A student at Stockton University is facing a possible suspension and other disciplinary charges for making his Zoom background a photo of President Donald Trump and for a subsequent political Facebook post defending his freedom of expression, according to the Foundation for Individual Rights in Education (FIRE). According to the university, the image of President Trump caused students “to feel offended, disrespected, and taunted.”
Doctoral student Robert Dailyda is facing six charges by Stockton University, including harassment and cyberbullying, and may have to take a “social justice workshop” if found guilty by administrators, announced FIRE in a statement on Friday.
Dailyda had used a photo of President Trump as his Zoom background image during a July virtual class which offended fellow students, who subsequently filed complaints. Dailyda later removed himself from the chat in order to “avoid continued conflict,” Stockton acknowledged.
Administrators at the publicly-funded university wrote in an incident report that the image of the president had caused students “to feel offended, disrespected, and taunted” during class.
The conservative student is also facing violations for publishing a subsequent “intolerant” political Facebook post defending his expression, according to FIRE.
In his post, Dailyda wrote, in part, “I’m ready to fight to the death for our county and against those that want to take it down.”
FIRE added that on July 10, administrators at Stockton University asked Dailyda to explain his political views, and that six days later, the school charged Dailyda with violating the code of conduct for “disruptive behavior, discrimination, harassment, creating a hostile environment, causing harm, and cyberbullying.”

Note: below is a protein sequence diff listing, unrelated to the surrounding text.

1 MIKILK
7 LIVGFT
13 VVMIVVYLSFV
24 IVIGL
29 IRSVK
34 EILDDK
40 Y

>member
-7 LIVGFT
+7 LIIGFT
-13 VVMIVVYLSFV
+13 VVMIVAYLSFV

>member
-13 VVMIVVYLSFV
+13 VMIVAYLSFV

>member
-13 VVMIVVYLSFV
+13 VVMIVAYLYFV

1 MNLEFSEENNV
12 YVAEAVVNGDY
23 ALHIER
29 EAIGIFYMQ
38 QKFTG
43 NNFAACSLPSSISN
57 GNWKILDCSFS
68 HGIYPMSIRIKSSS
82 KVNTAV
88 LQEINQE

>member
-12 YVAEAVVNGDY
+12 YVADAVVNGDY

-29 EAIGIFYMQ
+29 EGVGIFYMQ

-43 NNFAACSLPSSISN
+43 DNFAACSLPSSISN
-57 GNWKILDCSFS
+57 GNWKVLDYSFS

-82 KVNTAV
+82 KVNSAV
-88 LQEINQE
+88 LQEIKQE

On July 31 at a pre-hearing interview, a university administrator listed potential sanctions for the charges, which included: “[s]uspension, $50 fine, community service project, social justice workshop, and decision making workshop.”
“Like its Atlantic City neighbor, Stockton is doubling down and gambling with students’ constitutional rights — a risky bet when FIRE is involved,” said FIRE Legal Fellow Zach Greenberg to Stockton President Harvey Kesselman.
FIRE sent a letter to the university outlining Stockton’s obligation as a publicly-funded institution to respect its students’ First Amendment rights, reminding school administrators that the First Amendment also protects offensive expression, and that Dailyda’s expression is not considered discriminatory harassment.
“Stockton’s organizational leadership program claims to focus on the integrity of leadership, however from my experience they do not associate integrity with free speech and open debate,” said Dailyda. “They have created a deeply embedded and systematic environment that squelches the free speech of those who disagree with their radical agenda.”
“I never thought I would see this from a public university that should be facilitating a marketplace for the full spectrum of ideas, not a monopoly,” he added.
Stockton University did not immediately respond to Breitbart News’ request for comment.